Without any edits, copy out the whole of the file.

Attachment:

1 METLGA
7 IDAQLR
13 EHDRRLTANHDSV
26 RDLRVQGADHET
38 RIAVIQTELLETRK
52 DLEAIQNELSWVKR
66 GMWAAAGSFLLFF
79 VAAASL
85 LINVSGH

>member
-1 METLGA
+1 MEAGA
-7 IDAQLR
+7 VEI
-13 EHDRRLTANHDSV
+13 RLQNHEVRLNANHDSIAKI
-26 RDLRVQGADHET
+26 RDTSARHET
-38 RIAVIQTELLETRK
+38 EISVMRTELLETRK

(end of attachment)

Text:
1 METLGA
7 IDAQLR
13 EHDRRLTANHDSV
26 RDLRVQGADHET
38 RIAVIQTELLETRK
52 DLEAIQNELSWVKR
66 GMWAAAGSFLLFF
79 VAAASL
85 LINVSGH

>member
-1 METLGA
+1 MEAGA
-7 IDAQLR
+7 VEI
-13 EHDRRLTANHDSV
+13 RLQNHEVRLNANHDSIAKI
-26 RDLRVQGADHET
+26 RDTSARHET
-38 RIAVIQTELLETRK
+38 EISVMRTELLETRK